It’s finally happened — the MarTech role is a real job — or at least it’s at last recognized with the Marketing community as a real job. Imagine that. So how does that happen? Who gets to decide which Marketing roles are considered mainstream? That’s fairly simple—it’s major Marketing research experts like Gartner and others. In fact, Gartner’s recently released 2018 Gartner Marketing Technology Survey is pretty interesting, especially if you’re curious about what’s going on as it relates to MarTech. Let’s take a look.
Who Manages MarTech?
One of the details Gartner’s survey focused on was which department typically works with marketing technology. As if it should come as any surprise to anyone ever, it’s the Marketing department! Who would have thought? Actually, that’s not such a dumb question, because in years past, anything having to do with technology was actually under the purview of and managed by the IT team, so this recent change is actually kind of a big deal.
Back to the data. Gartner’s survey found that in 74 percent of enterprise companies, the Marketing department manages MarTech. And in 26 percent of those companies, there’s a dedicated MarTech leader and team, which would have been unheard of years ago. This is a good development, because the report indicated that survey respondents whose company had a dedicated MarTech team and leader were more likely to state their marketing maturity was at a higher level than companies that didn’t have dedicated teams or leaders. Only makes sense, doesn’t it?
How Does IT Figure Into the MarTech Role?
Though the Marketing team mostly manages MarTech, that doesn’t negate the huge role of technology—and therefore, the importance of the IT team, as it relates to MarTech in general. It only makes sense that the Marketing department still collaborates with IT on a regular basis when managing MarTech.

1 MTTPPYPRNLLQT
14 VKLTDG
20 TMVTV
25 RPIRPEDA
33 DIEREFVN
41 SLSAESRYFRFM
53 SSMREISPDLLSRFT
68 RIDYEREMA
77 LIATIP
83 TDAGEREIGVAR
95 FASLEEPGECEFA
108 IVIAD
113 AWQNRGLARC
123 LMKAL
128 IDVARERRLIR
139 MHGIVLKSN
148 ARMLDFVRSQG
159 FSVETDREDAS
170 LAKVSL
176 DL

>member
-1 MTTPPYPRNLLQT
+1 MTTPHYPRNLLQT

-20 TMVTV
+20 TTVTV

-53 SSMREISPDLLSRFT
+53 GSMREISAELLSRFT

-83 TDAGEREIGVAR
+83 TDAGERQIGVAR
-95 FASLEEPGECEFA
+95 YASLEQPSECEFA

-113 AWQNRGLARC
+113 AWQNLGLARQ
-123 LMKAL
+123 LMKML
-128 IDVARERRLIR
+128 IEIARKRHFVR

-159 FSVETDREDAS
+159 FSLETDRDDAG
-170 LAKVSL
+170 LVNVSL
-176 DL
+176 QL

In particular, Gartner found that “Marketing leads with guidance from IT” for numerous important processes. For example, 32 percent of survey respondents reported they need guidance from IT when evaluating, choosing, and buying new marketing technology, while 33 percent reported they need that guidance when configuring and deploying new marketing technologies.
This chart from the Gartner report shows more on that:
As you can see, neither Marketing nor IT completely controls MarTech at most companies, they both work together on this. That being said, the Marketing Department tends to have the most control, as 30 percent of respondents reporting that Marketing fully controls the process of managing and maintaining the MarTech roadmap, while only 16 percent reported that IT fully controls the same aspect.
What Else Should You Know About MarTech?
Gartner’s findings don’t stop there. The survey also discovered a few other tidbits you might want to keep in mind. For example, the average MarTech team has 25 dedicated employees, so these professionals are not alone as they navigate the marketing technology world. And companies with revenue up to $10 Billion on average tend to have 32 MarTech employees.
Here are some other MarTech insights that Gartner’s report discovered:
- On average, marketers use five sources to help inform new marketing technology purchases.
- The UK and Canada are behind the U.S. when it comes to usage in 34 MarTech categories.
- Over 40 percent of marketers consider growth to be the key performance indicator in MarTech.
- The top emerging technologies among marketers include real-time and event-triggered campaigns, with AI and machine learning being most popular.
The bottom line is clear—MarTech is finally a mainstream marketing role and it’s an important one. Whether you’re exploring MarTech for your next job role or want to expand your marketing team to include MarTech experts, you’re not alone. Technology is driving every business, in every industry today and the role technology is playing as it relates to the discipline of Marketing is no exception. Want to get the full scoop from the Gartner report, download it here — Marketing Technology Survey.
The original version of this article was first published on V3Broadsuite.